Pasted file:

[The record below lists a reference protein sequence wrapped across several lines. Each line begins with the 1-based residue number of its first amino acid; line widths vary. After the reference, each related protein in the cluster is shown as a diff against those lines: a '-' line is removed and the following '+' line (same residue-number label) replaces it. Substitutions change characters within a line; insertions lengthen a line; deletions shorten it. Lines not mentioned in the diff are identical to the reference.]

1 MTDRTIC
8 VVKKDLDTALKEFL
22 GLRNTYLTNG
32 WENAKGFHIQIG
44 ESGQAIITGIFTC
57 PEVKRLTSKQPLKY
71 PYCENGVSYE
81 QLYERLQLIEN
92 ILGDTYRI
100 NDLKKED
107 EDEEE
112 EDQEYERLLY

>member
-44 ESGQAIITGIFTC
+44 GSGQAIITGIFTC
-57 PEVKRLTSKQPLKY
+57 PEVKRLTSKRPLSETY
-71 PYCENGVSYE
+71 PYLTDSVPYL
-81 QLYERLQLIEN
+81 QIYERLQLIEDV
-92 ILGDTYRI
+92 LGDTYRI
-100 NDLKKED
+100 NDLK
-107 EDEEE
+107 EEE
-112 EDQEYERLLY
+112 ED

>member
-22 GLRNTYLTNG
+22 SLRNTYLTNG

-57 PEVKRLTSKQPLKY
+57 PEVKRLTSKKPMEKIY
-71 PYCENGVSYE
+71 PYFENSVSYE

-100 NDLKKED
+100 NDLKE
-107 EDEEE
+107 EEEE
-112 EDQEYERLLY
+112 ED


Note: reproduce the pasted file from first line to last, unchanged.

[The record below lists a reference protein sequence wrapped across several lines. Each line begins with the 1-based residue number of its first amino acid; line widths vary. After the reference, each related protein in the cluster is shown as a diff against those lines: a '-' line is removed and the following '+' line (same residue-number label) replaces it. Substitutions change characters within a line; insertions lengthen a line; deletions shorten it. Lines not mentioned in the diff are identical to the reference.]

1 MTDRTIC
8 VVKKDLDTALKEFL
22 GLRNTYLTNG
32 WENAKGFHIQIG
44 ESGQAIITGIFTC
57 PEVKRLTSKQPLKY
71 PYCENGVSYE
81 QLYERLQLIEN
92 ILGDTYRI
100 NDLKKED
107 EDEEE
112 EDQEYERLLY

>member
-44 ESGQAIITGIFTC
+44 GSGQAIITGIFTC
-57 PEVKRLTSKQPLKY
+57 PEVKRLTSKRPLSETY
-71 PYCENGVSYE
+71 PYLTDSVPYL
-81 QLYERLQLIEN
+81 QIYERLQLIEDV
-92 ILGDTYRI
+92 LGDTYRI
-100 NDLKKED
+100 NDLK
-107 EDEEE
+107 EEE
-112 EDQEYERLLY
+112 ED

>member
-22 GLRNTYLTNG
+22 SLRNTYLTNG

-57 PEVKRLTSKQPLKY
+57 PEVKRLTSKKPMEKIY
-71 PYCENGVSYE
+71 PYFENSVSYE

-100 NDLKKED
+100 NDLKE
-107 EDEEE
+107 EEEE
-112 EDQEYERLLY
+112 ED